Slow-Motion Meltdown Continues

The slow-motion meltdown continues for energy futures this morning as concerns about excess supply and slumping demand continue to pressure prices lower.

After selling off in nine out of the last 10 trading sessions, ULSD prices are now 30 cents lower than they were just two weeks ago, in the wake of Iran’s missile attack on U.S. troops in Iraq. Diesel futures are now approaching the $1.80 mark - a level that could prove to be pivotal for the next few months, as we’ve only seen ULSD settle below that mark a handful of times in the past two years.

That slump in diesel prices from seven month highs to four months lows in January has been bad news for refiners who were counting on strong diesel spreads – mainly due to the IMO 2020 spec change – to make their year, and instead are seeing cracks reach 18 month lows. See the chart below on a U.S. refiner ETF for a hint on how those companies’ stock prices have performed.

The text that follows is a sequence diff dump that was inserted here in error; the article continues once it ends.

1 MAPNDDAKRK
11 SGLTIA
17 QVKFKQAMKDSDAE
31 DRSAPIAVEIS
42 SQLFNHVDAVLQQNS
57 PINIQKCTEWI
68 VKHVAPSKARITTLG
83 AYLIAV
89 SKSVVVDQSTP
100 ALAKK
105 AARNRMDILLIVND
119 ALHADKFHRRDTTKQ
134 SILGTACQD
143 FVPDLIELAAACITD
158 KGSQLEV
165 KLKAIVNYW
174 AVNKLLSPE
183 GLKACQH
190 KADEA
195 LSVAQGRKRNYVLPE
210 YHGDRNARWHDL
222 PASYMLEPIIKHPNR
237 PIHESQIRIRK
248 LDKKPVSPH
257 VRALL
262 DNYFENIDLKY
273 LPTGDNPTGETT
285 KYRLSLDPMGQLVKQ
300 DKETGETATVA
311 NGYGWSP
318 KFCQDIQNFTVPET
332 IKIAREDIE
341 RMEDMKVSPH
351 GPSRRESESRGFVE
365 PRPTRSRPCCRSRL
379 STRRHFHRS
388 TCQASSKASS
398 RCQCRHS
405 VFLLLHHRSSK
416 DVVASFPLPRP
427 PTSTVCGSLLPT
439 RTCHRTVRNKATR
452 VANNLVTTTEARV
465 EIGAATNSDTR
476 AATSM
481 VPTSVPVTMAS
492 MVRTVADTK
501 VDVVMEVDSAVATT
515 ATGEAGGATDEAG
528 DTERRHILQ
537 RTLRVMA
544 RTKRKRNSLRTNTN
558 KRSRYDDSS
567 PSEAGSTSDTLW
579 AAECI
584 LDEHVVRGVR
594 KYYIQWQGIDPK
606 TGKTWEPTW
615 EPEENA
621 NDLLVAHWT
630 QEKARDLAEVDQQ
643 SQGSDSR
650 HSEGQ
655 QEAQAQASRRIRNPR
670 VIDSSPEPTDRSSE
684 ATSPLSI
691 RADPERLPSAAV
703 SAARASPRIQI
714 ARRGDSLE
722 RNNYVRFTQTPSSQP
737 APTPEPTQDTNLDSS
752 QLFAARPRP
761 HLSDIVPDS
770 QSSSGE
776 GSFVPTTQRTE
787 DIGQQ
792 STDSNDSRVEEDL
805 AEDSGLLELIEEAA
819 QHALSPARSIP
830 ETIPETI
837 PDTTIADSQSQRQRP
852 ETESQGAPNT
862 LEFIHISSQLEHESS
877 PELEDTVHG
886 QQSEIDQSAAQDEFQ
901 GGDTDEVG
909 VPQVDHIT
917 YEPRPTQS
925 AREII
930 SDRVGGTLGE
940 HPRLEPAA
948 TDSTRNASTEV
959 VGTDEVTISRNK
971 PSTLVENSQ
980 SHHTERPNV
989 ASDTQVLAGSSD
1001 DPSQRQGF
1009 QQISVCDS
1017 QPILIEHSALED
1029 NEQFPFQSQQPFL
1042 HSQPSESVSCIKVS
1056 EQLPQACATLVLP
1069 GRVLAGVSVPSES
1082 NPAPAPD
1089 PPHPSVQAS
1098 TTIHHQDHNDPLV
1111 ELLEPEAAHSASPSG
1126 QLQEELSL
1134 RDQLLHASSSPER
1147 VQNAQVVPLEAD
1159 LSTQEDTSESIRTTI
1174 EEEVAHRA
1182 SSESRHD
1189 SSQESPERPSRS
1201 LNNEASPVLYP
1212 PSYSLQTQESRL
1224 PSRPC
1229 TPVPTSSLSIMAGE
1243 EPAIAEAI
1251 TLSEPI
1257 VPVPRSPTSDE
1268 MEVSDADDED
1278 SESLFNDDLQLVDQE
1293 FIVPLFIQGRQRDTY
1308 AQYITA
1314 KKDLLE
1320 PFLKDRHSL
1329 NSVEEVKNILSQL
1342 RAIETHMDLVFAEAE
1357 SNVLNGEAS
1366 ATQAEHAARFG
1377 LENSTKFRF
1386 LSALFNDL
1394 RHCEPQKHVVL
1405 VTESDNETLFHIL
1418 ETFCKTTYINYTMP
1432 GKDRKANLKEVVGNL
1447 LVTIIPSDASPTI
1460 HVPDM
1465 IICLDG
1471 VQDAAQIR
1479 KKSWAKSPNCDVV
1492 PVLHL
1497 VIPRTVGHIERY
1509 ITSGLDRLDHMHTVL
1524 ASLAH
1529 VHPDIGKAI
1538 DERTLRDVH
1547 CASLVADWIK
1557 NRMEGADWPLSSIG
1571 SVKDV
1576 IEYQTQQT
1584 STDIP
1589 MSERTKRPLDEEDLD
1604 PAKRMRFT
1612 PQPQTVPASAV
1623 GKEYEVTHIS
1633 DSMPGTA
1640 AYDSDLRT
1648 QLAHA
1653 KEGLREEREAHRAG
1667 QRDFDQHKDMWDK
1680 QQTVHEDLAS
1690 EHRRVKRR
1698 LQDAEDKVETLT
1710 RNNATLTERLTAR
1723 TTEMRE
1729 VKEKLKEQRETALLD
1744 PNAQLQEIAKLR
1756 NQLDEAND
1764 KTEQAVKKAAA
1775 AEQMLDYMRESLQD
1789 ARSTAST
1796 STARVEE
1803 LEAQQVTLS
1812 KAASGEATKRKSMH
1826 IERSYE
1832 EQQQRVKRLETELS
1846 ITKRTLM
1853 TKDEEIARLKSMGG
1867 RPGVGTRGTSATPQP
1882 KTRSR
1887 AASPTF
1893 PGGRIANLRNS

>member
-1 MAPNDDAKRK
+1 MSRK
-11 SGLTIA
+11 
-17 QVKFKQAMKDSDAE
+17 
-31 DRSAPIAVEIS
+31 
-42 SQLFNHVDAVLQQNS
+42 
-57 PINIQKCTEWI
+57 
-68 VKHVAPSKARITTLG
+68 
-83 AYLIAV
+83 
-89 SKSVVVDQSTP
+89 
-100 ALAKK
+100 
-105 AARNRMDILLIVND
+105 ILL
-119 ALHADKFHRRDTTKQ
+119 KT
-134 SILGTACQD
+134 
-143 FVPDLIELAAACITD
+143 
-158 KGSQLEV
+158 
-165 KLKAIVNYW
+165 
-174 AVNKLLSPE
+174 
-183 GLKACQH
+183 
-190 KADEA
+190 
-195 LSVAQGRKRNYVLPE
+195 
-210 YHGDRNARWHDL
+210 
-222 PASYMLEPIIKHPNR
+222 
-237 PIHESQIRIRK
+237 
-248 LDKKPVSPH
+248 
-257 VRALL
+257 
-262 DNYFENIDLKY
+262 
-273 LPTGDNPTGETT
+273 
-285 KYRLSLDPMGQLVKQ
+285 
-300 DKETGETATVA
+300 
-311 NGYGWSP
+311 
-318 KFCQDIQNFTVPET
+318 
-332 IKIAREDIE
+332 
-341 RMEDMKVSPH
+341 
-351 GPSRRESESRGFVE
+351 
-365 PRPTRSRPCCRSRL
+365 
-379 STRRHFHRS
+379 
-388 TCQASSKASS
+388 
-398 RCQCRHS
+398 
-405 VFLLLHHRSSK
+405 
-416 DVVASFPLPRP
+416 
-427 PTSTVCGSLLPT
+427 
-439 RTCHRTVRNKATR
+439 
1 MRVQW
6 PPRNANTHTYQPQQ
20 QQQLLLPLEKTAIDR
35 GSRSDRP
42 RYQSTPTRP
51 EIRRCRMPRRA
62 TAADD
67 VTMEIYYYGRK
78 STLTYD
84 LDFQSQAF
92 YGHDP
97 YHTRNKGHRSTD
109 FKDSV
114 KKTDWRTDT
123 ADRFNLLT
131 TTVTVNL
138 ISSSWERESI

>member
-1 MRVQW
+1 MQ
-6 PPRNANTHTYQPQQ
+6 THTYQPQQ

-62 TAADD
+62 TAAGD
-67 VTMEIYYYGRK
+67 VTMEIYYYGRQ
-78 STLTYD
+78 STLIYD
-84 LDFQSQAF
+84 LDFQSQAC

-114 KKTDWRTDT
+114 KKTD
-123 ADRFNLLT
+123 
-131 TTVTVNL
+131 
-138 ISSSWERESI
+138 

The IEA’s executive director was interviewed at the World Economic Forum Tuesday, and said the agency expects a one million barrel/day surplus in the front half of 2020 will keep a lid on oil prices, as it has recently in spite of unrest in Iraq, Iran and Libya.

A report from Goldman Sachs suggested the outbreak of Coronavirus could drive a 260mb/day decrease in global oil demand (roughly ¼ of 1% of the world’s total) which might drive crude prices down about $3/barrel. It’s worth noting that Jet fuel consumption is expected to be hit hardest as travel restrictions will be put in place to prevent the disease from spreading. The report did not include an estimated impact on demand for limes.

The weekly inventory reports are delayed a day due to the MLK holiday, so we’ll get a look at the API estimates later this afternoon, and the DOE’s data tomorrow morning.

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